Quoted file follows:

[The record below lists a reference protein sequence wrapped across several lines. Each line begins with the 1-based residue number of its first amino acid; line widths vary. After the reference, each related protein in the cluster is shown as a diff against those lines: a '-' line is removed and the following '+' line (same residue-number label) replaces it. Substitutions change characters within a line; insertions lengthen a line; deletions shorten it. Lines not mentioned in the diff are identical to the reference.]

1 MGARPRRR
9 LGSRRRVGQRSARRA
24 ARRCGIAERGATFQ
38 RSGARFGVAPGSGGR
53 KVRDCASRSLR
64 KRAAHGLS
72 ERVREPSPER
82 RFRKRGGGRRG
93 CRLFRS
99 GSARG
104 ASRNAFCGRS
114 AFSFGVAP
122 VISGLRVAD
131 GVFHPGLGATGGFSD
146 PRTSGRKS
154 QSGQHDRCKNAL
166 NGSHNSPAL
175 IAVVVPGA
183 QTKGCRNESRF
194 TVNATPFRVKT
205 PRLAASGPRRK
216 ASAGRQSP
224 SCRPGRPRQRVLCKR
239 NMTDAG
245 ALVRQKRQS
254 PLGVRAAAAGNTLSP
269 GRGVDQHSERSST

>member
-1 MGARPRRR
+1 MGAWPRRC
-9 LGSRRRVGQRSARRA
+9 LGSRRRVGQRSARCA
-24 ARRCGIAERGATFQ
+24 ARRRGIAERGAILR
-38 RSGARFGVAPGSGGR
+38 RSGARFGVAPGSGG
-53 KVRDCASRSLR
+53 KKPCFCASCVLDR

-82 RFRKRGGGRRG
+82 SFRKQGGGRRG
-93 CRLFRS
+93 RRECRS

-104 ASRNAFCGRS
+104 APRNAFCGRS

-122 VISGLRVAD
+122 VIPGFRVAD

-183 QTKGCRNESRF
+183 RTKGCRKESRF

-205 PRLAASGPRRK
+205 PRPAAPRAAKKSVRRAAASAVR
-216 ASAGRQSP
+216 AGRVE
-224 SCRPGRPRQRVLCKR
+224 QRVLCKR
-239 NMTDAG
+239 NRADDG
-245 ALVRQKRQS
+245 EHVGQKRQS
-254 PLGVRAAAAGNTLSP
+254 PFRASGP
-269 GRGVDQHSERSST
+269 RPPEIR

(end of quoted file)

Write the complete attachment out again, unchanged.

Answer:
[The record below lists a reference protein sequence wrapped across several lines. Each line begins with the 1-based residue number of its first amino acid; line widths vary. After the reference, each related protein in the cluster is shown as a diff against those lines: a '-' line is removed and the following '+' line (same residue-number label) replaces it. Substitutions change characters within a line; insertions lengthen a line; deletions shorten it. Lines not mentioned in the diff are identical to the reference.]

1 MGARPRRR
9 LGSRRRVGQRSARRA
24 ARRCGIAERGATFQ
38 RSGARFGVAPGSGGR
53 KVRDCASRSLR
64 KRAAHGLS
72 ERVREPSPER
82 RFRKRGGGRRG
93 CRLFRS
99 GSARG
104 ASRNAFCGRS
114 AFSFGVAP
122 VISGLRVAD
131 GVFHPGLGATGGFSD
146 PRTSGRKS
154 QSGQHDRCKNAL
166 NGSHNSPAL
175 IAVVVPGA
183 QTKGCRNESRF
194 TVNATPFRVKT
205 PRLAASGPRRK
216 ASAGRQSP
224 SCRPGRPRQRVLCKR
239 NMTDAG
245 ALVRQKRQS
254 PLGVRAAAAGNTLSP
269 GRGVDQHSERSST

>member
-1 MGARPRRR
+1 MGAWPRRC
-9 LGSRRRVGQRSARRA
+9 LGSRRRVGQRSARCA
-24 ARRCGIAERGATFQ
+24 ARRRGIAERGAILR
-38 RSGARFGVAPGSGGR
+38 RSGARFGVAPGSGG
-53 KVRDCASRSLR
+53 KKPCFCASCVLDR

-82 RFRKRGGGRRG
+82 SFRKQGGGRRG
-93 CRLFRS
+93 RRECRS

-104 ASRNAFCGRS
+104 APRNAFCGRS

-122 VISGLRVAD
+122 VIPGFRVAD

-183 QTKGCRNESRF
+183 RTKGCRKESRF

-205 PRLAASGPRRK
+205 PRPAAPRAAKKSVRRAAASAVR
-216 ASAGRQSP
+216 AGRVE
-224 SCRPGRPRQRVLCKR
+224 QRVLCKR
-239 NMTDAG
+239 NRADDG
-245 ALVRQKRQS
+245 EHVGQKRQS
-254 PLGVRAAAAGNTLSP
+254 PFRASGP
-269 GRGVDQHSERSST
+269 RPPEIR